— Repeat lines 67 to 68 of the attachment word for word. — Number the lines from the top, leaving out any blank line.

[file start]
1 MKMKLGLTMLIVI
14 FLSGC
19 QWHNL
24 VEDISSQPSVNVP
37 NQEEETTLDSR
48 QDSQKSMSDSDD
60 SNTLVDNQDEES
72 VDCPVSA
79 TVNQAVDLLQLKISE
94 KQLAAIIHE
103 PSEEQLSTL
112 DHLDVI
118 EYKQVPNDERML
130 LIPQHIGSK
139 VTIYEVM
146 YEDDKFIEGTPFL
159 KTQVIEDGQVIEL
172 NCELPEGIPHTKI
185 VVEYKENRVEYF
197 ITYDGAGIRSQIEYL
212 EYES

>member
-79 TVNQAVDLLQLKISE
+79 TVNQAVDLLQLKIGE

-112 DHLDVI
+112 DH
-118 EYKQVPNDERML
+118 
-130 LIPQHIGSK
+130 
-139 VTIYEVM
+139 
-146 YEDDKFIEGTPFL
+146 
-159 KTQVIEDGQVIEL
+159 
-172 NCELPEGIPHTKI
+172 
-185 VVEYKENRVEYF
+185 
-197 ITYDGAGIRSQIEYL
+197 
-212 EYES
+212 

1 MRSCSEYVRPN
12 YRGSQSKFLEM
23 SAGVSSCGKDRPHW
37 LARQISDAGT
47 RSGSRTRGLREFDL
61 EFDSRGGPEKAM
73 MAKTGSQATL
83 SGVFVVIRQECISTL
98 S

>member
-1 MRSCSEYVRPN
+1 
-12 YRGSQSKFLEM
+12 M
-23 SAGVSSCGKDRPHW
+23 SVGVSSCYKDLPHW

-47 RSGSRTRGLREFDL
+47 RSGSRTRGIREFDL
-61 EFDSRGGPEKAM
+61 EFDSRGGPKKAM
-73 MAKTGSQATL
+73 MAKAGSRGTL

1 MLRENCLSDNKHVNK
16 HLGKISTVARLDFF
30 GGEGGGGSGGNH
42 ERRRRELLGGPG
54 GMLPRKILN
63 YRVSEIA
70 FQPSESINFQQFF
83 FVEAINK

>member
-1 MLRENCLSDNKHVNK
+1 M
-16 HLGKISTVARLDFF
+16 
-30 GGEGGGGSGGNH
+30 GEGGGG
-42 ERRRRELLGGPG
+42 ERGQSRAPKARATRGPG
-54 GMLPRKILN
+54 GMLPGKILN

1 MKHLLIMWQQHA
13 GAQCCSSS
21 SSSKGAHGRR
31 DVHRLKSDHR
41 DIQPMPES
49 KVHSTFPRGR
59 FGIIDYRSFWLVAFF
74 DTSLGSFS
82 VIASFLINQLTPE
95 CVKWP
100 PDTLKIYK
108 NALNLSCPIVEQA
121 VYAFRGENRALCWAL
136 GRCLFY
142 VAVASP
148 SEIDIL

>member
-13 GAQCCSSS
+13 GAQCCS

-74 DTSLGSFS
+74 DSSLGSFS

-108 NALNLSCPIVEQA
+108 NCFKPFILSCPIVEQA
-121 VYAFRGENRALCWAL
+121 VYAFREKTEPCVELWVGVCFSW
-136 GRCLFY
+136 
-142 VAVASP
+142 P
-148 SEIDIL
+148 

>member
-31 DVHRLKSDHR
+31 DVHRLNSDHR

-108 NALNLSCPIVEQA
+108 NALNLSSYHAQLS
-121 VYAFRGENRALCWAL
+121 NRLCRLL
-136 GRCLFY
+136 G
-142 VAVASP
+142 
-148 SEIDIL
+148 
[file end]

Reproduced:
1 MLRENCLSDNKHVNK
16 HLGKISTVARLDFF